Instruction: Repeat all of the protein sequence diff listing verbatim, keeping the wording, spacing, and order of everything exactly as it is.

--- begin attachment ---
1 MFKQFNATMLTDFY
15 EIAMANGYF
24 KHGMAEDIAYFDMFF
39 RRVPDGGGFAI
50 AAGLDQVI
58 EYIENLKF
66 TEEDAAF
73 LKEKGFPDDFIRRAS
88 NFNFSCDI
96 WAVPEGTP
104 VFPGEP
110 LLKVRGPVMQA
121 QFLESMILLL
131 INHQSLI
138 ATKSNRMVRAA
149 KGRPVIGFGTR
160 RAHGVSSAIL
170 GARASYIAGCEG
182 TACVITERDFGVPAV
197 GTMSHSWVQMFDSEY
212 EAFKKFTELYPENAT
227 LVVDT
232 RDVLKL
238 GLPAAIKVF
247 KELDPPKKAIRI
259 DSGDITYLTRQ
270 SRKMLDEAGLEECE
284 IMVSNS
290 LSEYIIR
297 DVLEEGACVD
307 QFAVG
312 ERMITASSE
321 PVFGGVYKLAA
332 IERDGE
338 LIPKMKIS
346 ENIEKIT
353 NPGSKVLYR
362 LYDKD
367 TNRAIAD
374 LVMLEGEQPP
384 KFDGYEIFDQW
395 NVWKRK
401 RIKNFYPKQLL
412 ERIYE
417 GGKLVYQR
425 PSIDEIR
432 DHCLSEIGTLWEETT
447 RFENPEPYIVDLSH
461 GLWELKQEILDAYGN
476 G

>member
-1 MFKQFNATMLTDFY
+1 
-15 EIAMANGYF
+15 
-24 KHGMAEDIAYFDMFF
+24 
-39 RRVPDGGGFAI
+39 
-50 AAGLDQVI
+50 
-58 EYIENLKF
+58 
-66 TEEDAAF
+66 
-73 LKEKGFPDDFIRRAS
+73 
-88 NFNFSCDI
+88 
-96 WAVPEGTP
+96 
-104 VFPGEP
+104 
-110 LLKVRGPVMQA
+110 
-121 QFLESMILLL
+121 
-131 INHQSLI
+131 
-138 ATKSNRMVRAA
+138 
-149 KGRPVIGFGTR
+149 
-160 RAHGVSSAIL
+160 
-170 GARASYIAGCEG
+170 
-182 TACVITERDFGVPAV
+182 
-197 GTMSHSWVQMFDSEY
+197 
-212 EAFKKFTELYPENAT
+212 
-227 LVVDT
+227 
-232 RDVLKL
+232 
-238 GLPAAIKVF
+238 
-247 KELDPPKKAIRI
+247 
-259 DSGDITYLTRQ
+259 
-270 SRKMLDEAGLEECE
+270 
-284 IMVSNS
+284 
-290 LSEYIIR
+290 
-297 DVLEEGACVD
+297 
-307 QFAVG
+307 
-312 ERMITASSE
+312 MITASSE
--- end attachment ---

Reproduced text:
1 MFKQFNATMLTDFY
15 EIAMANGYF
24 KHGMAEDIAYFDMFF
39 RRVPDGGGFAI
50 AAGLDQVI
58 EYIENLKF
66 TEEDAAF
73 LKEKGFPDDFIRRAS
88 NFNFSCDI
96 WAVPEGTP
104 VFPGEP
110 LLKVRGPVMQA
121 QFLESMILLL
131 INHQSLI
138 ATKSNRMVRAA
149 KGRPVIGFGTR
160 RAHGVSSAIL
170 GARASYIAGCEG
182 TACVITERDFGVPAV
197 GTMSHSWVQMFDSEY
212 EAFKKFTELYPENAT
227 LVVDT
232 RDVLKL
238 GLPAAIKVF
247 KELDPPKKAIRI
259 DSGDITYLTRQ
270 SRKMLDEAGLEECE
284 IMVSNS
290 LSEYIIR
297 DVLEEGACVD
307 QFAVG
312 ERMITASSE
321 PVFGGVYKLAA
332 IERDGE
338 LIPKMKIS
346 ENIEKIT
353 NPGSKVLYR
362 LYDKD
367 TNRAIAD
374 LVMLEGEQPP
384 KFDGYEIFDQW
395 NVWKRK
401 RIKNFYPKQLL
412 ERIYE
417 GGKLVYQR
425 PSIDEIR
432 DHCLSEIGTLWEETT
447 RFENPEPYIVDLSH
461 GLWELKQEILDAYGN
476 G

>member
-1 MFKQFNATMLTDFY
+1 
-15 EIAMANGYF
+15 
-24 KHGMAEDIAYFDMFF
+24 
-39 RRVPDGGGFAI
+39 
-50 AAGLDQVI
+50 
-58 EYIENLKF
+58 
-66 TEEDAAF
+66 
-73 LKEKGFPDDFIRRAS
+73 
-88 NFNFSCDI
+88 
-96 WAVPEGTP
+96 
-104 VFPGEP
+104 
-110 LLKVRGPVMQA
+110 
-121 QFLESMILLL
+121 
-131 INHQSLI
+131 
-138 ATKSNRMVRAA
+138 
-149 KGRPVIGFGTR
+149 
-160 RAHGVSSAIL
+160 
-170 GARASYIAGCEG
+170 
-182 TACVITERDFGVPAV
+182 
-197 GTMSHSWVQMFDSEY
+197 
-212 EAFKKFTELYPENAT
+212 
-227 LVVDT
+227 
-232 RDVLKL
+232 
-238 GLPAAIKVF
+238 
-247 KELDPPKKAIRI
+247 
-259 DSGDITYLTRQ
+259 
-270 SRKMLDEAGLEECE
+270 
-284 IMVSNS
+284 
-290 LSEYIIR
+290 
-297 DVLEEGACVD
+297 
-307 QFAVG
+307 
-312 ERMITASSE
+312 MITASSE